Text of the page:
Date of Award

12-2008

Document Type

Dissertation

Degree Name

Doctor of Philosophy (PhD)

Legacy Department

Policy Studies

Advisor

Smith, Robert

Committee Member

Ulbrich , Holley

Committee Member

Norman , William

Committee Member

Harris , Harold

Committee Member

Jordan , Johnny

Abstract

This research examines the prospects for developing an economic diversification policy for The Bahamas, utilizing agritourism. The Bahamas is plagued with the dominance of one traditional sector, tourism combined with the lack of economic innovation and the inability to maintain domestic demand for food security, which has the potential for economic crisis if there are any serious 'external shocks' or setbacks in mainstream tourism. Such a possible drop in tourism is most evident from experiences in 2001 with the Straw Market fire of Sept 4th, and the terrorist attacks in America on September 11th, coupled with the escalating cost of fuel in 2008, and a looming worldwide economic crisis well into the 21st century have caused a dramatic decline in tourism receipts, that could have an equally detrimental long-term impact. (Ministry of Tourism Department of Statistics, 2008)
The need for diversification is not a novel concept for policy makers in The Bahamas, yet agritourism has not been embraced as a viable diversification strategy. This dissertation examines agritourism as a viable policy option for The Bahamas. While agritourism is still a form of tourism, it offers a new venue and different dimension to the already saturated 'sun, sea, and sand market', while stimulating interest into another sector of the economy, the agriculture sector. Linking the strongest performing sector of the country (tourism) to another (agriculture) has the ability to revitalize and inject resources for both sectors.
'The Bahamas most important resources are their climate, beaches and proximity to the United States' (O' Reilly Qtd Wilkson 1997). With these assets in hand, The Bahamas has become one of the world's premiere tourist destinations and with that has come a total dependence on tourist foreign exchange receipts, which account for 50-60% of gross domestic product. (Ministry of Tourism Department of Statistics, 2008) While the predominance of tourism has assisted this country in maintaining a higher standard of living, the focus on one single revenue stream has positioned the country as a unitary economic state. This constant reliance on one industry has made the country vulnerable to international instability in other countries. From a macro-economic perspective, tourism has been a huge success, generating the majority of the countries' foreign revenue earnings. However, Timms (2006) has a different outlook, he states that while tourism historically has 'been touted as providing benefits, such as the accumulation of foreign exchange earnings, employment, and backward linkages for domestic and regional diversification to the peripheral destination. The structure or organization of Third World tourism reinforces core- periphery dependency on, and vulnerability to, developed countries due to the commercial power held by foreign enterprises.' (8)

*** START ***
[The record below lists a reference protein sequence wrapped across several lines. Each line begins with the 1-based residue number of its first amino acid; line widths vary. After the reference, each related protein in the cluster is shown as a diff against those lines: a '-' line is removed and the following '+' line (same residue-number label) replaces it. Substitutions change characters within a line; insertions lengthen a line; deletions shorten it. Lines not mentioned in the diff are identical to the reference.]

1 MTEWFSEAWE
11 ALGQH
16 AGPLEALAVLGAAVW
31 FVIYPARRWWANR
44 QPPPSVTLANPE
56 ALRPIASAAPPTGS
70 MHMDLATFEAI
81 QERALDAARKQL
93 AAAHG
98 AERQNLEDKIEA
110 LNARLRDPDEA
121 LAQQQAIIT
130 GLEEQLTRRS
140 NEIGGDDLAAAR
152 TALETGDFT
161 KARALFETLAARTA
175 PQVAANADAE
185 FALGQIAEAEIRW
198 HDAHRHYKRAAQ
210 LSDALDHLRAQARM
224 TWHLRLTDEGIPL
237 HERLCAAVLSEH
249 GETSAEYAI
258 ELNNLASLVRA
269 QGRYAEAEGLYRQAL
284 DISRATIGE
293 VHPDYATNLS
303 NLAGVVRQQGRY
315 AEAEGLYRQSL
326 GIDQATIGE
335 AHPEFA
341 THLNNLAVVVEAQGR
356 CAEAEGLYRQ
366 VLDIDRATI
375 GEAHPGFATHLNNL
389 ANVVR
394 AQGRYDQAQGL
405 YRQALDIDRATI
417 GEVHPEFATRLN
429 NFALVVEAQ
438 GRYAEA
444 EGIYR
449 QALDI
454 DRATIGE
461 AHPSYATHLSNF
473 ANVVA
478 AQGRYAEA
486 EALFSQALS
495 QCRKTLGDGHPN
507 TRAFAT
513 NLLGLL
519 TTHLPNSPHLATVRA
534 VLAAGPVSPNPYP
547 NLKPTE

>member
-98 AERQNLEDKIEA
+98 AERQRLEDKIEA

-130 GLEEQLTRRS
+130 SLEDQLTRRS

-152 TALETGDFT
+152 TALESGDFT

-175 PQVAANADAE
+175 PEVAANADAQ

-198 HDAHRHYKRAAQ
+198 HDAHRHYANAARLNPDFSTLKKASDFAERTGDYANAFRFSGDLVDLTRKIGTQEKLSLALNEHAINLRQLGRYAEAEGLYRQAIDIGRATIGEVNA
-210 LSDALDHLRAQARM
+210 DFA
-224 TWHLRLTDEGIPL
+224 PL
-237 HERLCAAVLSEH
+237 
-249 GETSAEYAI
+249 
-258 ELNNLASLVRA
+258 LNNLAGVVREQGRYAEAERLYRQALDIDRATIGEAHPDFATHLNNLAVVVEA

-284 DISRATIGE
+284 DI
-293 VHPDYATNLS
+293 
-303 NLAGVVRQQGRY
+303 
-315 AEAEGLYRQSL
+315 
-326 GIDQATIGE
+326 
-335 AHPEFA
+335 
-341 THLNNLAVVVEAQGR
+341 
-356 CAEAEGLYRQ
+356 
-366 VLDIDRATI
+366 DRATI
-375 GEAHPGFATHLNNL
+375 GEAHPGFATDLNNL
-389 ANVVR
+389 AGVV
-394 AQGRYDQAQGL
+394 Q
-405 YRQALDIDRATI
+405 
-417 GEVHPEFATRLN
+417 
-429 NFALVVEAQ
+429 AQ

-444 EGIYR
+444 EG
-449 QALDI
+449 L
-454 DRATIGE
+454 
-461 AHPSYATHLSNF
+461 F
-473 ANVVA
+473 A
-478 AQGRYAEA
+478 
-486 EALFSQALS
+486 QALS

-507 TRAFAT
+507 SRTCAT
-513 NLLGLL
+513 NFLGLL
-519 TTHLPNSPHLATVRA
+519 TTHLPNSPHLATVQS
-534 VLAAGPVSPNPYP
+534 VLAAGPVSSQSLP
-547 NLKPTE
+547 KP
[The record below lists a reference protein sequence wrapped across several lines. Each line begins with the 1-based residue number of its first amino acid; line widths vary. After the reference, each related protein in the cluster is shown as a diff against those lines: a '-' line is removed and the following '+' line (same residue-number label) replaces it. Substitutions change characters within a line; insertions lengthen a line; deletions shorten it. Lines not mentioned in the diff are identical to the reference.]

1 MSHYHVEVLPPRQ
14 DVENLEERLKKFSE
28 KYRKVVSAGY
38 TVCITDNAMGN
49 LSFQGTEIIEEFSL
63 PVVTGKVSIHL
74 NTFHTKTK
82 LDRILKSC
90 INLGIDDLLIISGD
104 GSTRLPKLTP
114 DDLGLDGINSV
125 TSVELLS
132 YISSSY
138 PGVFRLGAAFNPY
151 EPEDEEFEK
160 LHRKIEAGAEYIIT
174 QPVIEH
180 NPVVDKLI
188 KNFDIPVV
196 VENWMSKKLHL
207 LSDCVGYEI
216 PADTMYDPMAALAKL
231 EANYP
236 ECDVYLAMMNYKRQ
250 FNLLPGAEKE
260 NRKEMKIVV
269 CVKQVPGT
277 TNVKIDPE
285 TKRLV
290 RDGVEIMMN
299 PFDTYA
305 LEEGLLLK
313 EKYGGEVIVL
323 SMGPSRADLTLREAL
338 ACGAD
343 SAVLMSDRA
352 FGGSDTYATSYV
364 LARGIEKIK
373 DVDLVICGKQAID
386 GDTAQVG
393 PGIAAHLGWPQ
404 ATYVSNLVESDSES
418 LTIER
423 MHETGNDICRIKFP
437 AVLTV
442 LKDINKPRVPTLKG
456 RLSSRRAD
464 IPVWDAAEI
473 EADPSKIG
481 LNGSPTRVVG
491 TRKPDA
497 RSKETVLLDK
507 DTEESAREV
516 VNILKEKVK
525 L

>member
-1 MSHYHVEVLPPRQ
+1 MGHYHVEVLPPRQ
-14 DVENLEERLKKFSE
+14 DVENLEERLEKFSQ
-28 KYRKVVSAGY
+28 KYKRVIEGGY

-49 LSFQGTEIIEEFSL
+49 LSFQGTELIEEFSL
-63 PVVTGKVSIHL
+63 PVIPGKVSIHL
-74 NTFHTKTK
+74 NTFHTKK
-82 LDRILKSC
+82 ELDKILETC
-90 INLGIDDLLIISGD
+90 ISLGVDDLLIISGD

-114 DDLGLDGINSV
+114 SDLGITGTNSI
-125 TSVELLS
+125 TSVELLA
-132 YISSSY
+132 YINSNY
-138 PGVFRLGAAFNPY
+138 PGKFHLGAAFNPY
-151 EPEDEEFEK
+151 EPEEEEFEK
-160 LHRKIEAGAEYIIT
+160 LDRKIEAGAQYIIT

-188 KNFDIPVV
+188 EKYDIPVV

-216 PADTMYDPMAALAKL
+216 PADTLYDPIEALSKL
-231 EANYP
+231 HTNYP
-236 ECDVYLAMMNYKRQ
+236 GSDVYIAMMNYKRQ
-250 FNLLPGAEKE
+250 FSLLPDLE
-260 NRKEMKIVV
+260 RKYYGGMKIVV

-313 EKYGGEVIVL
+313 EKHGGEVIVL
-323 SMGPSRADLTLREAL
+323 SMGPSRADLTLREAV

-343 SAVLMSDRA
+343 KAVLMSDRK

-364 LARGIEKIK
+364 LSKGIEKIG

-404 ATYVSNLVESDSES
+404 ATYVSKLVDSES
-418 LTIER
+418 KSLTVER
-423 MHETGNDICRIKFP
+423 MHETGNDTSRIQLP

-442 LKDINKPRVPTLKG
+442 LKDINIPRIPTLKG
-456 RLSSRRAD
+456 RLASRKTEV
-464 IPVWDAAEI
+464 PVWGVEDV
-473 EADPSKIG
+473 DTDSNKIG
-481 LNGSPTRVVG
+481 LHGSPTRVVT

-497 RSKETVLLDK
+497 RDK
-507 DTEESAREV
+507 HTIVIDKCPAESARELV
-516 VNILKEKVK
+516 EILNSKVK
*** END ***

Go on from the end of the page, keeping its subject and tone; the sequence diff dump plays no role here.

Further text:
Tourism however, is a fickle and fluid business; several authors have expressed the fact that countries whose main focus is on tourism are placing themselves at a disadvantage. Torres (2004) explains, 'A single focus on tourism, at the expense of local agriculture, can lead to patterns of dependent, uneven and spatially polarized development that result in great disparities in wealth between tourist space and rural agricultural space. In the absence of well-developed linkages between the external sectors and the rest of the economy, a limited and polarized form of development takes place that cannot act as a stimulus for broadly based development' (299). While The Bahamas does have the ability to capitalize on the retention of foreign reserves through developing linkages, these linkages must have a positive effect on agriculture in the country. This research will examine tourism and agriculture in The Bahamas to determine the potential for complementing each other while minimizing conflict over land and labor.
The World Bank 1980 reported, ' The principal development challenges facing The Bahamas are to maintain growth in tourism, to broaden the country's economic base through the expansion of agricultural and industrial activities, with linkages to the tourism sector and to accelerate development of the family islands ' (Qtd Wilkson, 1997, p.ii). Agriculture has long faded into the background in the country with approximately 5-6 percent of the total land area suitable for agriculture being utilized (Eneas, 1998; O'Reilly, Land Resource Survey). Land is now viewed as more valuable as real estate than agriculture production.

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